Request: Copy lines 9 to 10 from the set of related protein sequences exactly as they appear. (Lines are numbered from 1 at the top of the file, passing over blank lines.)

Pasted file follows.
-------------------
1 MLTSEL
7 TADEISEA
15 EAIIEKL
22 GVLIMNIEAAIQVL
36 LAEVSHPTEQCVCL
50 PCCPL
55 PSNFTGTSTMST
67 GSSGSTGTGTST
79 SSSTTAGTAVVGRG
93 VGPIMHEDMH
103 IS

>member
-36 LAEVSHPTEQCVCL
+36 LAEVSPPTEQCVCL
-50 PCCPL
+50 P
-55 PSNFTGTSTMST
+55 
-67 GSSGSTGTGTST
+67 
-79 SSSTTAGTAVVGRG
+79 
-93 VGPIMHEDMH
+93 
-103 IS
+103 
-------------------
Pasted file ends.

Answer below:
79 SSSTTAGTAVVGRG
93 VGPIMHEDMH